Gossip is *such* a double-edged sword.
When it comes to gossip you usually have two camps. The first being “gossip is horrible and never to be done.” The second being “ooooo guuurl tell me what sh*t happened last night.”
And then there are those of the second group who love to re-distribute their recently heard intel to everyone else, regardless of if the intel has been fact-checked and verified.
There are also others who love to start gossip; and sometimes, those people doen’t even need to see anything to get the gossip going.
It’s easy to demonize gossip and those who spread gossip but are those who demonize all who gossip right?
If you were to trust in religion and other forms of thinking that come from non-scientific origins then yes. Religious types and most who subscribe to “rules of thumb” or “common sense” thinking and tend to be all-or-nothing, tend to label all gossip as bad and nothing good can come out of it. (Even though when they talk to their friend about someone possibly being a child predator because so-and-so’s child got the bad touch from this person, this person is indeed gossiping. And something indeed good is coming out of that gossip. Oddly specific example, I know.)
However if you believe in science, then you may know that not all gossip is bad. For example, a 2012 study from University of California, Berkeley, suggests that gossip can help us “police bad behavior, prevent exploitation and lower stress.”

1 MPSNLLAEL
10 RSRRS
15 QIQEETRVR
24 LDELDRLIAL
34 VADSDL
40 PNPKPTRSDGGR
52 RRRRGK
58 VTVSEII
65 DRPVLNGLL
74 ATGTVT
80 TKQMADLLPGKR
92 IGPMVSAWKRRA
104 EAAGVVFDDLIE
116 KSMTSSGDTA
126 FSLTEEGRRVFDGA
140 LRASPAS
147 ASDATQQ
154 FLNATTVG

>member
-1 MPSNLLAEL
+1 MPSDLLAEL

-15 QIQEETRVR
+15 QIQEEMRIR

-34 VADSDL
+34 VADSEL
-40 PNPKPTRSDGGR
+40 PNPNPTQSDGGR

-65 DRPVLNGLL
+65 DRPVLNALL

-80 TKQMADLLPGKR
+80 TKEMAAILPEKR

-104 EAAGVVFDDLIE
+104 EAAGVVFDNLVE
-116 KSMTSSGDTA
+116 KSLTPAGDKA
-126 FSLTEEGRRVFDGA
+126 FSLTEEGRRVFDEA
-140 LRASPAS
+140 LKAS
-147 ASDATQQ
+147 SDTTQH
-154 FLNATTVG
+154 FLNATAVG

And in 2006, the American Psychological Association (APA) published an article about the “evolutionary past” of gossip and what that past means to us now.
“Natural selection, he theorizes, pressured people to learn as much as possible about the people in their social network-be they an authority figure, potential romantic partner, teacher, political ally or enemy. Knowing about other group members helped people eschew risky alliances, by informing them, for instance, which group member might double-cross them.
“In the process, gossiping also helped facilitate bonds by showing others we trust them enough to share information. …”
Read about the University of California, Berkeley study on the UC Berkeley News Center website. (Is it just me or does the article neglect to mention the title of the study?)
Read the APA story “Bonding over others’ business.”
The point isn’t to completely turn a blind eye to gossiping. Vicious, malicious rumor-mongering is never something to be praised. With that said, finding out indirectly that your buddy is hurting because of money or because a partner just left them or maybe even learning that that guy you’re dating has an issue with impulse control is not such a bad thing and might even be beneficial to your personal health and the health of your social community.